The daily duty cycle for the ES-400 II—the number of pages you can scan each day without undue wear on the machine—is 4,000 scans. That’s a pretty high number for this class of scanner; only the iX1400 is rated for more. I don’t doubt that the ES-400 II can manage 4,000 scans per day, as long as you have the time and patience to load the 50-sheet ADF 80 times. That said, if you need to scan that much every day or even a few days a week, I suggest that you invest in a machine with a more voluminous ADF and faster speed ratings, such as Epson’s WorkForce ES-865. Its ADF holds 100 pages and its speed ratings are 65ppm and 130ipm, or almost twice those of the ES-400 II.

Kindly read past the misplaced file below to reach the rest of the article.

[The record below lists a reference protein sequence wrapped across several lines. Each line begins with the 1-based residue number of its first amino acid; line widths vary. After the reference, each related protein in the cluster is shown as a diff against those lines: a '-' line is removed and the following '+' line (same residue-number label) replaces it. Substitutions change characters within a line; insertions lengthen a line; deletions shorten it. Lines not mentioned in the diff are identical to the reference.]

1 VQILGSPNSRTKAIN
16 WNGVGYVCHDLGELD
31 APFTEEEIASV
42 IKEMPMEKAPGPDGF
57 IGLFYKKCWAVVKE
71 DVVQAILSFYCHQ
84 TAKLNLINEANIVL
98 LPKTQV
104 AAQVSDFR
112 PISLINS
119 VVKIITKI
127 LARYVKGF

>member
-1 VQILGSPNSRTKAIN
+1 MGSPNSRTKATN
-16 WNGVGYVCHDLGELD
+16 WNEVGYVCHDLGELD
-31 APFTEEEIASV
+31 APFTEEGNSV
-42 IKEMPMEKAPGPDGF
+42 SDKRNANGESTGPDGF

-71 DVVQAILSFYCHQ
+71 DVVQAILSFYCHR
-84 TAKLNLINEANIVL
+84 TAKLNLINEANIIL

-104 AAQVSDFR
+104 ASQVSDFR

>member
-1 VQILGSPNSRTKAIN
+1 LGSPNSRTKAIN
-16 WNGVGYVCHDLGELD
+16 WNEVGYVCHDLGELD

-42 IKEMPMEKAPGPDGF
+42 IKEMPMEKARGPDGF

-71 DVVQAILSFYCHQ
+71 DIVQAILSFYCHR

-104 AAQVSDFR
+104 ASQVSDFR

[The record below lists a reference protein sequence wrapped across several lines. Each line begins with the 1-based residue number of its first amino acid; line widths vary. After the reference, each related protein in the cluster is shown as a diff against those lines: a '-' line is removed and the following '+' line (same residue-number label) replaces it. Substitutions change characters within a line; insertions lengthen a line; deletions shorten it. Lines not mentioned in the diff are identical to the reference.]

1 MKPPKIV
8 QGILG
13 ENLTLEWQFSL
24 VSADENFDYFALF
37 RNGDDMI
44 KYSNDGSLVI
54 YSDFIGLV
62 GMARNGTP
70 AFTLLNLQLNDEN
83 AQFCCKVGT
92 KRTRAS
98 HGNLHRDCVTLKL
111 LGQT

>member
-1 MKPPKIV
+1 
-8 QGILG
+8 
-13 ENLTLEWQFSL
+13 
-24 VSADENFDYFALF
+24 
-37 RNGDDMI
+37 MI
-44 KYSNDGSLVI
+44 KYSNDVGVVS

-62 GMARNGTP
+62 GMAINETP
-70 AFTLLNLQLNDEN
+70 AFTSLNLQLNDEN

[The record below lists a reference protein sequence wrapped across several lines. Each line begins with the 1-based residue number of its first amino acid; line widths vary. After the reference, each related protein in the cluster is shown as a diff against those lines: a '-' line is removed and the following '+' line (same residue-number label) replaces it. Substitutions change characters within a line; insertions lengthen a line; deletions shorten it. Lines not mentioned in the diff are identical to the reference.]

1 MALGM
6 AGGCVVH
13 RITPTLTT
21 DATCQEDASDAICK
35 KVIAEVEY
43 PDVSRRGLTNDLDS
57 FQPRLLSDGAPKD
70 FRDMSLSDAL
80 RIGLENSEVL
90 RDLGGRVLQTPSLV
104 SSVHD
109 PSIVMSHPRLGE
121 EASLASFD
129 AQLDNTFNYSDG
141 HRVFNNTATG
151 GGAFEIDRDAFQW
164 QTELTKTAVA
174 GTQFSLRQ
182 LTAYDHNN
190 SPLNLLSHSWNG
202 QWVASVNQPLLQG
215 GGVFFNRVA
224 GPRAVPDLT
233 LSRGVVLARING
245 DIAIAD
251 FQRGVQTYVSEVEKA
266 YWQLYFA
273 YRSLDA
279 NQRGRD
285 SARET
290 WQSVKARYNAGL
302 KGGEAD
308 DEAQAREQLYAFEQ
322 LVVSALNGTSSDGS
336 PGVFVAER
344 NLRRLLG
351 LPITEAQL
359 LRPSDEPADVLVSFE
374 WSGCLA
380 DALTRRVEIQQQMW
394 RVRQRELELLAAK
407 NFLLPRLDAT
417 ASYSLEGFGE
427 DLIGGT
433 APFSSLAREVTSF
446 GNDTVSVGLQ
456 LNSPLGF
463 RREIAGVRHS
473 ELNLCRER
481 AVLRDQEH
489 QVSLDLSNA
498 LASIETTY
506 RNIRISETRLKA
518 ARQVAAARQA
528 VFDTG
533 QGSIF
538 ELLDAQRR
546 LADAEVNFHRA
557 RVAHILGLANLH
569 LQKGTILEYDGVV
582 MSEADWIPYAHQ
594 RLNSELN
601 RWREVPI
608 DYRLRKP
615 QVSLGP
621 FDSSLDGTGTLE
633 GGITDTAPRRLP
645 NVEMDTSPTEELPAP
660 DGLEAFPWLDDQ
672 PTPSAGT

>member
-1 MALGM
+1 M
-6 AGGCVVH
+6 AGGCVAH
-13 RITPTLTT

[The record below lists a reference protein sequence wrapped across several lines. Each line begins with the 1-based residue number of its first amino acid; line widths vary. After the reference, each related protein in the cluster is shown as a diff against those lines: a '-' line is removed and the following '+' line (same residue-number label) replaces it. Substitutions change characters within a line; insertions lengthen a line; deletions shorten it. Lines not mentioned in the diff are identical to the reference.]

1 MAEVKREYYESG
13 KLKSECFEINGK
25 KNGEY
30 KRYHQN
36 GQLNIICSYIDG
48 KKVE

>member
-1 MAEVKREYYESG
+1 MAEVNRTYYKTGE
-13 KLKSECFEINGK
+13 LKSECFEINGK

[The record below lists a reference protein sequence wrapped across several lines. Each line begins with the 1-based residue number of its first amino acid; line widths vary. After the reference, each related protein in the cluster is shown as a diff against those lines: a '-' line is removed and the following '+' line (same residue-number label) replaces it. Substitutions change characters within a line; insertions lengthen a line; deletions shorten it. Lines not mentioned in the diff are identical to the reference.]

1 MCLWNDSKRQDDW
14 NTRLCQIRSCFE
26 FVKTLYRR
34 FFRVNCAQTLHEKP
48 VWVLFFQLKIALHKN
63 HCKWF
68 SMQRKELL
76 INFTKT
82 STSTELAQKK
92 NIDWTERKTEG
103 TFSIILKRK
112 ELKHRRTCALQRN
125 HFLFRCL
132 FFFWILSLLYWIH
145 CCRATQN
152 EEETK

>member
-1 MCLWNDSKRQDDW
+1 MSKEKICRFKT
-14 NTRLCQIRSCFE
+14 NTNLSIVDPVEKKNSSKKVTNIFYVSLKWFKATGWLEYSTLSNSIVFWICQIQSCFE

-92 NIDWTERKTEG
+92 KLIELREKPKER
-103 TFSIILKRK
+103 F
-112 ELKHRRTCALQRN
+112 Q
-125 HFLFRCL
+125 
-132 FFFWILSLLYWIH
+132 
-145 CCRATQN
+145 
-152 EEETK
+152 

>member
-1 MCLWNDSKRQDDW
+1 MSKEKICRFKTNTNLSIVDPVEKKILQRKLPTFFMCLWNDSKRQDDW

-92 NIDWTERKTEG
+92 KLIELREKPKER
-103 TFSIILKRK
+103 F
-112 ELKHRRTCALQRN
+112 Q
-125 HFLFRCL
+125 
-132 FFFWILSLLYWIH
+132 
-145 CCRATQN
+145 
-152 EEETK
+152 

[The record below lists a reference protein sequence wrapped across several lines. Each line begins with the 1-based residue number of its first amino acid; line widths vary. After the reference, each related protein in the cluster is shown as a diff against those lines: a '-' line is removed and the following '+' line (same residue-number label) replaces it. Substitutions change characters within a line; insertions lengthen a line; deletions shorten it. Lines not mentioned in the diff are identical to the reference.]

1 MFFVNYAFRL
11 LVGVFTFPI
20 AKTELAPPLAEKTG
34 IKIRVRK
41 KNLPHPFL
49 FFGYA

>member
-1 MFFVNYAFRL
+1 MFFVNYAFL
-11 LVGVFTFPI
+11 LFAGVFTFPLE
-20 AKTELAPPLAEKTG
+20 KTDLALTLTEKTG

Top-Notch Scanning Software

The software bundled with the ES-400 II includes the industry-standard TWAIN drivers that expand compatibility to third-party applications, such as Adobe Photoshop and Microsoft PowerPoint; Presto! BizCard for scanning and archiving business card data; and Epson’s ScanSmart, an ever-evolving, highly capable, and expandable scanner interface that includes state-of-the-art text-recognition, the ability to export to both image and searchable PDF and several other popular formats. ScanSmart also contains several document management features, including sequential file naming, keyword tagging, and saving to local servers and most remote cloud sites.

Epson ScanSmart app

Epson’s ScanSmart is an excellent scanner interface and simple document management utility.